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Convention on biological diversity


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CBD









CONVENTION ON

BIOLOGICAL DIVERSITY




Distr.

GENERAL
UNEP/CBD/SBSTTA/7/INF/3

2 November 2001
ENGLISH ONLY


SUBSIDIARY BODY ON SCIENTIFIC, TECHNICAL AND TECHNOLOGICAL ADVICE

Seventh meeting

Montreal, 12-16 November 2001

Item 4 of the provisional agenda*


MAIN THEME: FOREST BIOLOGICAL DIVERSITY

Review of the status and trends of, and major threats to, the forest biological diversity, prepared by the Ad Hoc Technical Expert Group on Forest Biological Diversity


Note by the Executive Secretary

1. The Executive Secretary is circulating herewith, for the information of participants in the seventh meeting of the Subsidiary Body on Scientific, Technical and Technological Advice (SBSTTA), a preliminary version of the review of the status and trends of, and major threats to, the forest biological diversity, which was prepared by the Ad Hoc Technical Expert Group on Forest Biological Diversity established by the Conference of the Parties to the Convention on Biological Diversity in its decision V/4. The review is expected to be finalized for submission to the Conference of the Parties at its sixth meeting.


2. The review is being distributed in the form and language in which it was received by the Convention Secretariat.



Review of the status and trends of, and major thReats to, the forest biological diversity
Ad hoc Technical Expert Group on Forest Biological Diversity

Preface


In its decision V/4, the Conference of the Parties decided, at its fifth meeting, held in Nairobi in May 2000, decided to establish an Ad Hoc Technical Expert Group on Forest Biological Diversity to assist the Subsidiary Body on Scientific, Technical and Technological Advice (SBSTTA) in its work on forest biological diversity. The terms of reference of the Expert Group, as contained in the annex to that decision, request the Group to:

(a) Provide advice on scientific programmes and international cooperation in research and development related to conservation and sustainable use of forest biological diversity in the context of the programme of work for forest biological diversity;

(b) Carry out a review of available information on the status and trends of, and major threats to, forest biological diversity, to identify significant gaps in that information;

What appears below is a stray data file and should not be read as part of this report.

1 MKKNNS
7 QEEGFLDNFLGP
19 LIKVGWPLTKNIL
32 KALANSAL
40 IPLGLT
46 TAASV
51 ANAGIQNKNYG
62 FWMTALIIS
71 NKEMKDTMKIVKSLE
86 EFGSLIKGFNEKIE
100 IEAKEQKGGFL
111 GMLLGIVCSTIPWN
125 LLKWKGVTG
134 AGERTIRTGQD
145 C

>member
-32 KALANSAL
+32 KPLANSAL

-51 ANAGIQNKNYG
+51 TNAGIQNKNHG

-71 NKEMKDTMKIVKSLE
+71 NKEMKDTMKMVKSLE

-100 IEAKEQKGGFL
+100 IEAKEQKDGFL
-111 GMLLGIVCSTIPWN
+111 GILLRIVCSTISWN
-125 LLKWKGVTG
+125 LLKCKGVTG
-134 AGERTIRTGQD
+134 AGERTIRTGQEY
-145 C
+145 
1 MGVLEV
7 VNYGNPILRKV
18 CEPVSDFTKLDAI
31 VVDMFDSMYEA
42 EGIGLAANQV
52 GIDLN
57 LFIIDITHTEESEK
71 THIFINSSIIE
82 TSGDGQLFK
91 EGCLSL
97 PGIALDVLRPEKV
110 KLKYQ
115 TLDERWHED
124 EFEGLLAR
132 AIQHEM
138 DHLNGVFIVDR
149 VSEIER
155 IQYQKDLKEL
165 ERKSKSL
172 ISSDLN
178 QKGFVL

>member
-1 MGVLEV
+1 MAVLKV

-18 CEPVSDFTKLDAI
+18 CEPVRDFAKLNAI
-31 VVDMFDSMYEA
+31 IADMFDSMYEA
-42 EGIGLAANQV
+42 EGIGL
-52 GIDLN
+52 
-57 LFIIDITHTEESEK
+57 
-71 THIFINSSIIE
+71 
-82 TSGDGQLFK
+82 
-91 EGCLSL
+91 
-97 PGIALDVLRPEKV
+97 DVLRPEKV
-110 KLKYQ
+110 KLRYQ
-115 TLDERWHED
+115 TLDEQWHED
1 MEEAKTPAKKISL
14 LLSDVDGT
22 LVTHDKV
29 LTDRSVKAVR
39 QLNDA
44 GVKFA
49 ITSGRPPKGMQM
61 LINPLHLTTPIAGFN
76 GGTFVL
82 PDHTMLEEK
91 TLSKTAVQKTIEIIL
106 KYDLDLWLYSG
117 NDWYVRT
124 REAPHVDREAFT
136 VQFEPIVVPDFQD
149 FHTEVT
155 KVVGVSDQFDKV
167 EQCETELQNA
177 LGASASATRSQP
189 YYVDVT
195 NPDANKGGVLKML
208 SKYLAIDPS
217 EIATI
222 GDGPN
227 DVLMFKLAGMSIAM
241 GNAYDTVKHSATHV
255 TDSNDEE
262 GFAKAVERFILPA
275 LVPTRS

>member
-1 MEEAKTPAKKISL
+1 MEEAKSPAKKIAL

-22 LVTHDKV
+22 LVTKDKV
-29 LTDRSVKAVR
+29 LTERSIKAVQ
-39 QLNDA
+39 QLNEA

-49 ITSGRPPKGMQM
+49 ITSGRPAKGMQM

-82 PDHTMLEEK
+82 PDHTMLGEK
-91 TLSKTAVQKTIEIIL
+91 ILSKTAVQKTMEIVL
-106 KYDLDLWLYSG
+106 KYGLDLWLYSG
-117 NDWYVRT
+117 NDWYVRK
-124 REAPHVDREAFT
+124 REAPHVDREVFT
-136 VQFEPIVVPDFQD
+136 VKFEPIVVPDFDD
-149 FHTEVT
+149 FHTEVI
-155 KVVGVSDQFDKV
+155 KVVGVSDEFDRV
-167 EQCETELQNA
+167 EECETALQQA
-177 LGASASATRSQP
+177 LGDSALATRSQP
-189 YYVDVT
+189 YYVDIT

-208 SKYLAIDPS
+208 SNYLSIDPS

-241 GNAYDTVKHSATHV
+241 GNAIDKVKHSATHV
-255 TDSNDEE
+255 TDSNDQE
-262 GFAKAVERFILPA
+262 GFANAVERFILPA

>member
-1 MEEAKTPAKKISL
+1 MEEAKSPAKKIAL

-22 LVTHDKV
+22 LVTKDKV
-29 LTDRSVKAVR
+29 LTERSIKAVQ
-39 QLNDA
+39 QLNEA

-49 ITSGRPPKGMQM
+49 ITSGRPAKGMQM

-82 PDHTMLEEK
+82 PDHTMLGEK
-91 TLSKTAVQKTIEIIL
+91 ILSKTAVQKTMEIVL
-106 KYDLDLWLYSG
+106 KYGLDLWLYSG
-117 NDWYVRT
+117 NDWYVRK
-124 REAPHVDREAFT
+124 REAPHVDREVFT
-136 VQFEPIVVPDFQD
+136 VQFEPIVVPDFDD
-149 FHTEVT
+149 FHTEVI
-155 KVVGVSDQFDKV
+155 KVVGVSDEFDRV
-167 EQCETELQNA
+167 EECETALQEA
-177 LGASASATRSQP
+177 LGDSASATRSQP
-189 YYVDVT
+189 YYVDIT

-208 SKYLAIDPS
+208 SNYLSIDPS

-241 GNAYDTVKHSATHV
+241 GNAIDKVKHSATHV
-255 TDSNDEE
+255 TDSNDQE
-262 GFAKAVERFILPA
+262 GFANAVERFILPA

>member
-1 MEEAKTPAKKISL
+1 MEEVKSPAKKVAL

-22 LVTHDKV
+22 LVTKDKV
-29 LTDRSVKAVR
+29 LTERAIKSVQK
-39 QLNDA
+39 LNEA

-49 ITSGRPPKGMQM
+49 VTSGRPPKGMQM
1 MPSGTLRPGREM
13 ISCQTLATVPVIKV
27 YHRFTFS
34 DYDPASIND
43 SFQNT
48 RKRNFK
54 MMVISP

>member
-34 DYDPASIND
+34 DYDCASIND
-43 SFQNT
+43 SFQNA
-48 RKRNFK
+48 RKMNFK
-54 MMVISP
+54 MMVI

(c) Identify options and suggest priority actions, time frames and relevant actors for the conservation and sustainable use of forest biological diversity for their implementation through relevant activities;

(d) Identify innovative, efficient and state-of-the-art technologies and know-how relating to assessment, planning, valuation, conservation and sustainable use of forest biological diversity and provide advice on ways and means of promoting the development and transfer of such technologies.

The Group held two meetings with the objective to produce a report fulfilling the mandate provided by SBSTTA. The first meeting took place in Montreal, Canada, from 27 November to 1 December 2000, with financial support from the Government of Canada. It elected Dr. Ian Thompson (Canada) and Mr. Gordon Patterson (United Kingdom), as Co-Chairs of the Group, and Dr N. Manokaran (Malaysia) as the Rapporteur. Its second meeting took place in Edinburgh, United Kingdom, from 23 to 27 April 2001, with financial support from the Government of the United Kingdom.

Membership of the group was from eighteen countries, as well as from NGOs and IGOs. All members participated in providing ideas and discussions towards developing a report from the Group. At the Montreal meeting, the Group progressed through a discussion paper provided by the SCBD on forest biodiversity and then divided into working groups along various themes to consider most urgent needs and recommendations. At the outset, all members of the Group agreed that loss of forest biodiversity, especially in the tropical forest biome, has reached a crisis stage that must be immediately globally addressed to arrest and avert continued broad losses. At the second meeting in Edinburgh, the working groups continued their tasks and were successful in developing recommendations in several important disciplines with respect to maintaining forest biodiversity. The underlying approach taken by the Group was to identify major problems, which result in the loss of forest biodiversity, and then to provide recommended objectives to help to resolve those problems.